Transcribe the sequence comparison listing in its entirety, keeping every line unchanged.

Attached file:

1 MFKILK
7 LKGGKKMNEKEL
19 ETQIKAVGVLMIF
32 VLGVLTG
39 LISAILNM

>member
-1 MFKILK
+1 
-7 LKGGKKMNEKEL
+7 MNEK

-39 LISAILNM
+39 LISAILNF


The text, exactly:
1 MFKILK
7 LKGGKKMNEKEL
19 ETQIKAVGVLMIF
32 VLGVLTG
39 LISAILNM

>member
-1 MFKILK
+1 
-7 LKGGKKMNEKEL
+7 MNEK

-39 LISAILNM
+39 LISAILNF